Having focused on an individual home we now go back to looking at the house as a whole. Good design should flow through the house. Try opening all of the doors and looking at the view that you get from one room into another. Ideally the rooms should invite you from one to another. Revisit your ideas board and see how it fits into the home. If it works off your observations of the house from step 1 then this itself will be a subtle theme running through the house. You can create this sense by repeating subtle features such as flooring or cornice throughout the building.
Step 7. Dressing (and Staging)
Every magazine or blog post image you see has been staged. What that means is that someone looked at it and tweaked it until it became the perfect shot. There is no reason why you can’t follow the same idea with your home. The trick is not to over clutter. Also grids. Grids underpin all design to one degree or another. The eye picks up on these small elements of alignment so they are worth the effort. In the image below grids are used to plan the arrangement of pictures on a wall and in the one below it furniture and lighting is planned using a grid.
Try looking at the advertising shots from your favourite stores for further inspiration. The image below is from Anthropology and though everything in it is fabulously expensive we can learn a lot. The large framed image leaning against the wall on top of a piece of furniture is very trendy right now. The bottle vase (thrift shops have these by the dozen) with two flowers is also easy to recreate. The stylist has repeated the gold touches from the furniture in the gold frame hanging on the wall to the left. The scene avoids looking cluttered by keeping the floor clear – there is no waste paper bin though this is a desk cabinet. Equally the colours in the decorations – gold, white, green and blue/ grey are taken directly from the palette of the walls, floor and furniture.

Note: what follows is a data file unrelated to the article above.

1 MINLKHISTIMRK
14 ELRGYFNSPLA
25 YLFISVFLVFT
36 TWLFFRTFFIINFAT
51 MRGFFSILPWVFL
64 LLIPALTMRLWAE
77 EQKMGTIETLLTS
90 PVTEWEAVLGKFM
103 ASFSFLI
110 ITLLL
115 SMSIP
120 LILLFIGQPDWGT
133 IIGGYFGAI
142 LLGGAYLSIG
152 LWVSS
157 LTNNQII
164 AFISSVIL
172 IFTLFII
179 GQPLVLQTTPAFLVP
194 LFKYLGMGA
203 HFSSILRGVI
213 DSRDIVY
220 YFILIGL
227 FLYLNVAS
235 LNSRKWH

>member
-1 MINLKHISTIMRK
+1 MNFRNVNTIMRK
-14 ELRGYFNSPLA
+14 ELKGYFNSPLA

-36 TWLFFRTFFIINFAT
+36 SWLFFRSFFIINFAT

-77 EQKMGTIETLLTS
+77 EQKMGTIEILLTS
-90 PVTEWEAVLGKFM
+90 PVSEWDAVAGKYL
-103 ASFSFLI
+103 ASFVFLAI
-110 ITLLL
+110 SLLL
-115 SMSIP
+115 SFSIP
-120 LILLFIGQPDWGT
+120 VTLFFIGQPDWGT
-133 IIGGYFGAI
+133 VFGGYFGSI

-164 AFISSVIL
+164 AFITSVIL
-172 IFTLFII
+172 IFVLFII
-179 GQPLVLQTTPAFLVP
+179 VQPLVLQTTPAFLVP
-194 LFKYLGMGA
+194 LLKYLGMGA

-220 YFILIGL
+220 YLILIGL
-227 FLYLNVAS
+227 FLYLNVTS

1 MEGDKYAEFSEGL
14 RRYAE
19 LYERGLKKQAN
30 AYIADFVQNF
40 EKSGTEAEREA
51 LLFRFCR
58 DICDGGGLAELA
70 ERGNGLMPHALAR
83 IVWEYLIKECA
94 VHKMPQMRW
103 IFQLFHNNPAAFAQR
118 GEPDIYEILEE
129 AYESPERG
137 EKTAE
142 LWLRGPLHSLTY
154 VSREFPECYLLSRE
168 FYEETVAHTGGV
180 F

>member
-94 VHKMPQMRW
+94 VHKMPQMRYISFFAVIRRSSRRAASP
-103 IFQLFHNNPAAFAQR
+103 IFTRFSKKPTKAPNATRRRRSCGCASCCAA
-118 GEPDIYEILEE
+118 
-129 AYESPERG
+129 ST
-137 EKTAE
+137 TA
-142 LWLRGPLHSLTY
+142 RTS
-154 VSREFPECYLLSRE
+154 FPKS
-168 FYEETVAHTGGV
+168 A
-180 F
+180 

When you see an image like this that catches you eye analyse it. What are the shapes? The colours? The textures? How are objects arranged? These scenes can be recreated with a little inventiveness and attention to detail.
Conclusion: Get Creative!
Pick a direction that you want to take a room and go for it. If you can’t find what you need to finish your room then make it yourself. Whether it be fuzzy cushion covers from thrift shop jumpers, or some home made wall art those personal touches make all the difference.